70 Years After World War II, Japanese Elites Are Still Haunted by Despair and Shame
In the spring of 1976, while visiting the Tokyo Zoo, I was confronted with the unforgettable sight of an aging former Japanese soldier, wearing a ragged army uniform and cap, and bowing before all who entered.
One of his legs had been amputated. A begging bowl before him, he bowed as low as he could to Japanese families coming to see the newly arrived pandas. A few placed coins in his bowl quickly and moved on. It was a shockingly sad sight, with an aura of shame, silence, and neglect surrounding him.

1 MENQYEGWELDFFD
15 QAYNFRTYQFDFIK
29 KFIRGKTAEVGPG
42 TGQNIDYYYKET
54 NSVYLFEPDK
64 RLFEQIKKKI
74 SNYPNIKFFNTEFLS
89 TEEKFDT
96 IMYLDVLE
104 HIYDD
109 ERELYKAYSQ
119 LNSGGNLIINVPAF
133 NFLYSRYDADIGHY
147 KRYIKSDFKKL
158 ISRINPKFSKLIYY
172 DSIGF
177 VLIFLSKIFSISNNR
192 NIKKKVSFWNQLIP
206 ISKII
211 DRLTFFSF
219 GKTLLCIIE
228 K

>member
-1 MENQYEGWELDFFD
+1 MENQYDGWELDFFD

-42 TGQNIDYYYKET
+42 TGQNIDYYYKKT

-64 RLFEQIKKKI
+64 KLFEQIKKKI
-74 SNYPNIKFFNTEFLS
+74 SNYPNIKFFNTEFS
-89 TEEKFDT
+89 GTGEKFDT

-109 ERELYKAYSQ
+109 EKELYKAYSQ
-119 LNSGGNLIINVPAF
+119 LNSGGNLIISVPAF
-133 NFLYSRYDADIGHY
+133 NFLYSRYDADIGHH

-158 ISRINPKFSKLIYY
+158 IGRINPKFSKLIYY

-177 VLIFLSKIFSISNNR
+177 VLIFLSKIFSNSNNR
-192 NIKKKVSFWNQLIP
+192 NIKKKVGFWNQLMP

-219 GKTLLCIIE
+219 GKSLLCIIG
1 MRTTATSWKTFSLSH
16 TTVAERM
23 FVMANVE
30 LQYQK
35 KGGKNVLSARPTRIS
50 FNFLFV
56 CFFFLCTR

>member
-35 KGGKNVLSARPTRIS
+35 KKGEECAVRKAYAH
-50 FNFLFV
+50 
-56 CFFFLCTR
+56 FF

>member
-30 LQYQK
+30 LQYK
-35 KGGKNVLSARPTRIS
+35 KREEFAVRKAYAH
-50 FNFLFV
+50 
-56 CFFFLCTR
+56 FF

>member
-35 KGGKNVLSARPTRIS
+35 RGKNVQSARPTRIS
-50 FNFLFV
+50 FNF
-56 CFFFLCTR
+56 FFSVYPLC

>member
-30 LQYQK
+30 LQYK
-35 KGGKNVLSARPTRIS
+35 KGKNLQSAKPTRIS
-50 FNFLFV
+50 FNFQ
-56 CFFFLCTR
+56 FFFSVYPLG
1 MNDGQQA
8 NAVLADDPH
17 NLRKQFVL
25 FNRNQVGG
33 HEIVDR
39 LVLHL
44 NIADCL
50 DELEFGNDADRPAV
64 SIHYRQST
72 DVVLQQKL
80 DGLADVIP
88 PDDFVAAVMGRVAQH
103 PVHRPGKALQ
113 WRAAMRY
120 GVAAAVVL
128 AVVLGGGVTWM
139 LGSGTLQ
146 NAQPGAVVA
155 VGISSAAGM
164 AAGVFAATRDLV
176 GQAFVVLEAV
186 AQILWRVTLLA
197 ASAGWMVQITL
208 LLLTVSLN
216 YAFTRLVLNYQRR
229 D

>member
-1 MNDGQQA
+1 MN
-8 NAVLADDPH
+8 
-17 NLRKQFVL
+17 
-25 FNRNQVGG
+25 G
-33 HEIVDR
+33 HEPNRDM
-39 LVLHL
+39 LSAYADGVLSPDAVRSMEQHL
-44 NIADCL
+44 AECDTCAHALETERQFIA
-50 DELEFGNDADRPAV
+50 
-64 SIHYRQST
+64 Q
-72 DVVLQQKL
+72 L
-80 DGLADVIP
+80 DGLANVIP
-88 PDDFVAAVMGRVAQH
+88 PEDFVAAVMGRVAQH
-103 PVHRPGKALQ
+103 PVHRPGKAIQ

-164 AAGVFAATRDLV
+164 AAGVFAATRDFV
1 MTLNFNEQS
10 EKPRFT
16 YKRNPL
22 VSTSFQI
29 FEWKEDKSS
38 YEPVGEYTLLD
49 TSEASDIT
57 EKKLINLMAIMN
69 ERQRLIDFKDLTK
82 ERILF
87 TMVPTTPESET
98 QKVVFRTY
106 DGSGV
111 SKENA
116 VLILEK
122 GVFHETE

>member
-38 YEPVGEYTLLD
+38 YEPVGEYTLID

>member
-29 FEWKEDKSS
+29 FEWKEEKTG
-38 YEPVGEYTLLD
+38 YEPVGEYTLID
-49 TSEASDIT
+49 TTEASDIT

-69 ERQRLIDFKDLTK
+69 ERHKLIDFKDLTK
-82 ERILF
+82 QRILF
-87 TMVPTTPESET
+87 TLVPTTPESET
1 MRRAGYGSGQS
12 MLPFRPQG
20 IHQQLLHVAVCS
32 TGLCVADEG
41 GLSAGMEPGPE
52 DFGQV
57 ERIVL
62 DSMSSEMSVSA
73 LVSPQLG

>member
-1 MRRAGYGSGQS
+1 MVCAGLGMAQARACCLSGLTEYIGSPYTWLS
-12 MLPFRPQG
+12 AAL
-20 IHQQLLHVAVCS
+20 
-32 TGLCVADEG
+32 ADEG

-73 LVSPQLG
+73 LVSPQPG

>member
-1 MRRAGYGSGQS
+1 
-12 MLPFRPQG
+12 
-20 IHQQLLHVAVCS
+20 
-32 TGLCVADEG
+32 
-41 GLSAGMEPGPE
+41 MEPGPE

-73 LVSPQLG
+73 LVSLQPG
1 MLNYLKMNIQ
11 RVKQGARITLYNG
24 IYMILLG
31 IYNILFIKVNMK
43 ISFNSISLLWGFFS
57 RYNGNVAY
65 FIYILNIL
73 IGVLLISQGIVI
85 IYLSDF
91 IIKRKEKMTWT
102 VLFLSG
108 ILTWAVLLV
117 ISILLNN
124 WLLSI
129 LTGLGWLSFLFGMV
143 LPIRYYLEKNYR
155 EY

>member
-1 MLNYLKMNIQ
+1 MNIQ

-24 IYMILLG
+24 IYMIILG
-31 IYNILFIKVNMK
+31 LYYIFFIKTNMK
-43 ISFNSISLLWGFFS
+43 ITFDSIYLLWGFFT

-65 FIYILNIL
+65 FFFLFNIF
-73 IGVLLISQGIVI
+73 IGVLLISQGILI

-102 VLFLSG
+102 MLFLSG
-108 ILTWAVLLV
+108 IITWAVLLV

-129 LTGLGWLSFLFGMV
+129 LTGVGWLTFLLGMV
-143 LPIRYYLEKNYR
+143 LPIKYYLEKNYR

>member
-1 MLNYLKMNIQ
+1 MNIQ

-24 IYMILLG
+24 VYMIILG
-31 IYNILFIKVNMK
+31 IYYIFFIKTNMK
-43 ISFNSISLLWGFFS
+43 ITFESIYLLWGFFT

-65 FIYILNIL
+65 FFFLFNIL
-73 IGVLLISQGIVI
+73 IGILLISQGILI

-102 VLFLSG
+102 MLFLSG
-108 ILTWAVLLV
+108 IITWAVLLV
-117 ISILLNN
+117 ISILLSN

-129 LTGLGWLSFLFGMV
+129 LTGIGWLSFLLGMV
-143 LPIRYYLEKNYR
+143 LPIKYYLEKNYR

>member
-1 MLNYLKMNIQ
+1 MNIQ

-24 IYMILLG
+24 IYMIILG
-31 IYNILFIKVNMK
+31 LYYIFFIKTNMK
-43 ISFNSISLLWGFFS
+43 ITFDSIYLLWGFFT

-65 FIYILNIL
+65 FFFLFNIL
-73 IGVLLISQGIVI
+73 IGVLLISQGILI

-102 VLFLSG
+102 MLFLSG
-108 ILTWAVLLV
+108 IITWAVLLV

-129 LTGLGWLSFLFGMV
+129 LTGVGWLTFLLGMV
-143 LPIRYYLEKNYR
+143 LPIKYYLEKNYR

I reacted strongly in part because I had recently visited China. There I was struck by the self-confidence exhibited by the men and women of the military, whether walking down the street or in military formation. The people, in turn, spoke with respect and pride of the older generation who had fought in what they called “our” People’s ...